Abbey roads beckon you
PUBLISHED: 13:12 19 November 2013 | UPDATED: 13:12 19 November 2013
A circular walk from Discover Suffolk's 'Treasured Suffolk' portfolio combines the wide, open landscapes of the Waveney Valley marshes with the intimacy of village churches and mystery of monastic ruins
Just like its near neighbour, South Elmham, the village of Mendham has tales of a ‘minster’ to tell. A mention in the will of Bishop Theodred around AD951 suggests that there was a monastery in Anglo-Saxon times near the site of All Saints’ Church, although no evidence remains today.
Across the marshes towards Withersdale Street a house lays claim to the name, ‘Mendham Priory’, but a few neglected ruins by the medieval causeway suggest a different story.
It was the sheep or ‘wethers’ which gave their name to the valley here, and small flocks still graze the paddocks near Church Farm by the tiny village idyll of St Mary Magdalene.
Metfield, now a village in its own right, was formerly just considered the ‘upland’ part of Mendham and the community had to wait until the 14th century to warrant its own church.
From the marshlands, water meadows and historic villages to the cultivated fields of the Withersdale plateau, this walk leads down time-honoured tracks, through timeless views and is sure to be good for the spirit.
Walk this way
Distance: 8.5 miles (14 km)
Time: 4-5 hours
Terrain: Undulating, but easy to gentle. Mainly quiet lanes and public rights of way. There is a short section along the B1123 where particular care should be taken. The marshland can be wet, so walking boots are advisable.
Directions: Start in Mendham by the Sir Alfred Munnings pub and turn left out of the car park towards All Saints’ Church. The path to the left of the churchyard entrance leads past a WWII pill box which sits perilously close to the church itself and on to the marsh trail along the southern edge of the River Waveney. Stiles and gates act as a guide across the marshes towards the ruins of the Cluniac Priory. Now only grassy mounds and a lonely chunk of masonry, the priory ruins survived into the 20th century and are said to have finally fallen as the result of a wartime bomb blast in the winter of 1943-4.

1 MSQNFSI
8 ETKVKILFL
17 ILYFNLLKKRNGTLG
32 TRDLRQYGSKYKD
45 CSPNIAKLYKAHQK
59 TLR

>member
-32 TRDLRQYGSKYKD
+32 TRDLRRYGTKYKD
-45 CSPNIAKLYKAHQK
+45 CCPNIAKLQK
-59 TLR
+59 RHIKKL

Continue down the medieval causeway that leads southwards across the marsh to Withersdale Street. At the road here, there is a glimpse of the mansion that now bears the name of Mendham Priory. It is worth taking a right turn to see Priory Lodge, the Victorian folly gatehouse which incorporates some stones and a shield from the original priory.
Turn back towards Withersdale Street (B1123). On the bend of the road make a slight detour into Bluebell Wood to discover more views of ancient arches, possibly from the original priory. Return to the B1123, continue along the road, then turn right into Hunter’s Lane. Carry on to the brow of the gently rising landscape, and after Hunter’s Lane Cottage, where the lane curves right, take the footpath on the left. Follow this path downhill to a footpath crossroads near Villa Farm, then continue and take a moment to explore St Mary Magdalene’s Church, Withersdale.
Return to the footpath crossroads and head past Oak Hill Farm into the village of Metfield, with its community shop on The Street and St John the Baptist’s Church full of medieval treasures.
From the green in front of the church, turn left to the junction with the Harleston Road. Cross over and continue along Mill Lane which soon turns into a track. Take the first footpath on your left past Turkey Hall to the lane called ‘Sandpit Hill’. Turn right up the lane, then take the first turning on the left into Foxes Lane.
The lane continues past Gray’s Farm, another fragmentary medieval moated site. Then, at the junction with Withersfield Road, follow the footpath on the left across the field that sweeps gently downwards, back towards Mendham church.